This work may not be copied, distributed, displayed, published, reproduced, transmitted, modified, posted, sold, licensed, or used for commercial purposes. By downloading this file, you are agreeing to the publisher’s Terms & Conditions.

Articles

SNRIs Versus SSRIs: Mechanisms of Action in Treating Depression and Painful Physical Symptoms

Article Abstract

Patients with depression frequently experience painful somatic symptoms, which may be the only symptoms reported to the physician. In addition, patients with chronic painful medical illnesses frequently suffer comorbid depression. Antidepressants have been used successfully to treat psychological and physical symptoms of depression as well as chronic pain in nondepressed patients. Although the precise mechanisms by which antidepressants relieve symptoms of depression and pain are not clearly understood at this time, evidence suggests that serotonin and norepinephrine are involved in both. Antidepressants that act via modifying both serotonergic and noradrenergic neurotransmission may have an advantage compared with antidepressants that primarily affect only one of these neurotransmitter systems, particularly in patients with both depression and painful physical symptoms.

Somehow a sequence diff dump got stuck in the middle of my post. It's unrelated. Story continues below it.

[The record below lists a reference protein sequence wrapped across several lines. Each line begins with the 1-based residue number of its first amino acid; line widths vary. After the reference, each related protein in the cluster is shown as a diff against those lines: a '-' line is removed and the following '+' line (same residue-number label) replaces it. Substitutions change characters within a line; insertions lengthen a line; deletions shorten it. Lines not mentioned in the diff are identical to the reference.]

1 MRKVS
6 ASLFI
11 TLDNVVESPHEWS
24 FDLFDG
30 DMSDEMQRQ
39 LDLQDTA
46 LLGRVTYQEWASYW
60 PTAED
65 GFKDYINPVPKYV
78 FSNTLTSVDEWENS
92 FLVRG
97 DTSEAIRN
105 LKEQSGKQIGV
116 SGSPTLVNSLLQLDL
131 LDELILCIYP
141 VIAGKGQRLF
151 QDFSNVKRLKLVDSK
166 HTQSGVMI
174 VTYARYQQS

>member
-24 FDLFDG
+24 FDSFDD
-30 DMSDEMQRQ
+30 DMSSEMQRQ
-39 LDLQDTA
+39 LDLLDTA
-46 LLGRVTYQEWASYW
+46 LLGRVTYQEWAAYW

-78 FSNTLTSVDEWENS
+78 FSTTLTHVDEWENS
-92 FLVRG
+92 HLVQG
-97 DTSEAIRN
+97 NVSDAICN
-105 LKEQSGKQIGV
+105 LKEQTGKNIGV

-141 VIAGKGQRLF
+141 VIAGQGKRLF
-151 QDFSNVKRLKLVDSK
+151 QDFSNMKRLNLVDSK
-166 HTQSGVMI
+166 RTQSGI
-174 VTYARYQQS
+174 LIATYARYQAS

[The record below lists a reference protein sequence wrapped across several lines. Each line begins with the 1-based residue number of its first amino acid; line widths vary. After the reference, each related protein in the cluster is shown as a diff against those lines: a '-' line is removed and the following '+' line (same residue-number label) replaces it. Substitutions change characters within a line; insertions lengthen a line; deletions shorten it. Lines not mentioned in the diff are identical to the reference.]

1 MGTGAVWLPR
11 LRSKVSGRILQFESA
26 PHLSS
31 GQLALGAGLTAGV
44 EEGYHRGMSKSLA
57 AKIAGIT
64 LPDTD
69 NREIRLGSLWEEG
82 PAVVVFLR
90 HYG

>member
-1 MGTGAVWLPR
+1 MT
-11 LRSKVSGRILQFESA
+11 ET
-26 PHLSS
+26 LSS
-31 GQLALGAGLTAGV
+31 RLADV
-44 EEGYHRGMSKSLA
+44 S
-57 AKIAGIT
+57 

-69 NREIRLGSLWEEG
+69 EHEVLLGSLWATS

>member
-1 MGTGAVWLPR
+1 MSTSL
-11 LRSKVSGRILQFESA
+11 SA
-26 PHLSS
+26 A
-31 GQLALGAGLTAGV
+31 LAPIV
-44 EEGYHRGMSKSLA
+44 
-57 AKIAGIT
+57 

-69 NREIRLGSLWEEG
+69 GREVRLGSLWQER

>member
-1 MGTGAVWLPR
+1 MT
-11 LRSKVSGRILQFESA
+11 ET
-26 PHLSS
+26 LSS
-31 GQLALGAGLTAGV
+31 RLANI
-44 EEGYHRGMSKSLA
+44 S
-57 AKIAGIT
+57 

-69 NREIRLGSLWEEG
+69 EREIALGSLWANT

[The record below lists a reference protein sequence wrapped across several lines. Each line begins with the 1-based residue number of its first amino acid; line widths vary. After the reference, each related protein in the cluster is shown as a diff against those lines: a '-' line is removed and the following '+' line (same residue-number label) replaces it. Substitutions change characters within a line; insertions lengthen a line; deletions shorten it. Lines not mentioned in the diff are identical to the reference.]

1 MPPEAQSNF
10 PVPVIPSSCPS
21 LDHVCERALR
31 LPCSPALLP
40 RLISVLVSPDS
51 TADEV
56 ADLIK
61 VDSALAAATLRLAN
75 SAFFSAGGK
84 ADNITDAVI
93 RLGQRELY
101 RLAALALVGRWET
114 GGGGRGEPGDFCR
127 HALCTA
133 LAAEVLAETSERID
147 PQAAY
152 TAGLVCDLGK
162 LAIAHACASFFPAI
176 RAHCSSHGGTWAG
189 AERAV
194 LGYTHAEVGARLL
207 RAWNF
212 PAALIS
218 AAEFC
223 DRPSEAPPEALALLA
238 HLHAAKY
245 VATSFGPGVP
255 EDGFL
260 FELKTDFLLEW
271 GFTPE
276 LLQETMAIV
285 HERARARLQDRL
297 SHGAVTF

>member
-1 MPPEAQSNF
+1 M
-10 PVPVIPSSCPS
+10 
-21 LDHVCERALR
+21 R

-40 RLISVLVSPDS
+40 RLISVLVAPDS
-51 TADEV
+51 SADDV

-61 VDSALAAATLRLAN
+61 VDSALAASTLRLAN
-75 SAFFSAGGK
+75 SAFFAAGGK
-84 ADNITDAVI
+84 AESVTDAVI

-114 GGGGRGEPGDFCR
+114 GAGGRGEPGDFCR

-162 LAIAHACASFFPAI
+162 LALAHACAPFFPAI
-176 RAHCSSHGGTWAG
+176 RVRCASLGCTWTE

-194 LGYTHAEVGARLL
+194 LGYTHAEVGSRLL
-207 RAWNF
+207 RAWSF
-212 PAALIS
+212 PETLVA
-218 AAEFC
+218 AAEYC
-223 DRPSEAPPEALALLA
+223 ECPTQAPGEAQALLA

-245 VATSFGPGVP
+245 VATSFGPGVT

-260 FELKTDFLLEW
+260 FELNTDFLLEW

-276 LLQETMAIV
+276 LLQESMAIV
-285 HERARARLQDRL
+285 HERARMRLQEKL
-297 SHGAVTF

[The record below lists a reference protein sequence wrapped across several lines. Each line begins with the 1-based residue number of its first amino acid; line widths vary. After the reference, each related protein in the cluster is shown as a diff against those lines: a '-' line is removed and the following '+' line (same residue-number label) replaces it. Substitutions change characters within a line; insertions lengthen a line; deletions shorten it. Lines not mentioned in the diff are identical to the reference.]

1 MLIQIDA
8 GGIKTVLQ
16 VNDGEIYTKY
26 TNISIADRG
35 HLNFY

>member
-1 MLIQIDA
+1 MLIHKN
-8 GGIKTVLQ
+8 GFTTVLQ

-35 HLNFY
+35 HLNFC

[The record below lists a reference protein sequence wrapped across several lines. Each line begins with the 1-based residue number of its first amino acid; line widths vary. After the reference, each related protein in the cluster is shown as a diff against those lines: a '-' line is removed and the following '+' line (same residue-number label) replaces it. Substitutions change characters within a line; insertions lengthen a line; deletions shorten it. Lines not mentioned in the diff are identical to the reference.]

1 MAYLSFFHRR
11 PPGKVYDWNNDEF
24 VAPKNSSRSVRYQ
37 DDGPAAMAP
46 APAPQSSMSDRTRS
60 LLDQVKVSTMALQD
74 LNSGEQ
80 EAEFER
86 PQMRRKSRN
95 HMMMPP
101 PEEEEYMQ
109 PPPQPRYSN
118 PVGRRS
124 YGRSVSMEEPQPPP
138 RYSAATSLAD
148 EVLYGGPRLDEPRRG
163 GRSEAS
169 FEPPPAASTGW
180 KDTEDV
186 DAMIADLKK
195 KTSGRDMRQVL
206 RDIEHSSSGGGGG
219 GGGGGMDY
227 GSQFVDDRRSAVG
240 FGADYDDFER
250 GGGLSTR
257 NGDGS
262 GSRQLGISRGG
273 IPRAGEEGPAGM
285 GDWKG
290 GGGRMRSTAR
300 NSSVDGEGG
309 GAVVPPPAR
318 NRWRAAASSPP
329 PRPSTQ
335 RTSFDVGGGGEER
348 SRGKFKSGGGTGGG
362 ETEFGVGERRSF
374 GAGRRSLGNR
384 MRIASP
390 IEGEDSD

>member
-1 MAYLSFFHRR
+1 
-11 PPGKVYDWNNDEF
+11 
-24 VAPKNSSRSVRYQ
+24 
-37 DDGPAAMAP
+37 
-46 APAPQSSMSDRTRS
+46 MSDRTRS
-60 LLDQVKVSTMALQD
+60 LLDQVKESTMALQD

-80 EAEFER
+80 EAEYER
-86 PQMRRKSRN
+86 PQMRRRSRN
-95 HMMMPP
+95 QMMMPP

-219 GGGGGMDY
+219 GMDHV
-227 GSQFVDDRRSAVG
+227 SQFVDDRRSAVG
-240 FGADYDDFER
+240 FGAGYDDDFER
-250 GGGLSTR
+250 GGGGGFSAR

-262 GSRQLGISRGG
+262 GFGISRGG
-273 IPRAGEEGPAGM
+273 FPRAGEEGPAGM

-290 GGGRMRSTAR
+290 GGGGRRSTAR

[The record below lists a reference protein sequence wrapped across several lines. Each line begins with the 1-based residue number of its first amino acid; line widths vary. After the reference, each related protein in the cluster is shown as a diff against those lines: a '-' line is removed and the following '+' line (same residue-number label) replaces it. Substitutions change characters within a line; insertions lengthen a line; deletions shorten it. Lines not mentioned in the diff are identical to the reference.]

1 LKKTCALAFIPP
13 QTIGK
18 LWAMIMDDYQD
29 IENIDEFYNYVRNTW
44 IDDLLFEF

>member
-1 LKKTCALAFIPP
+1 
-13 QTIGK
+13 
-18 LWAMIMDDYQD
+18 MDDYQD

Some JCP and PCC articles are available in PDF format only. Please click the PDF link at the top of this page to access the full text.

Volume: 5

Quick Links: Pain , Somatic Symptoms and Related Disorders

References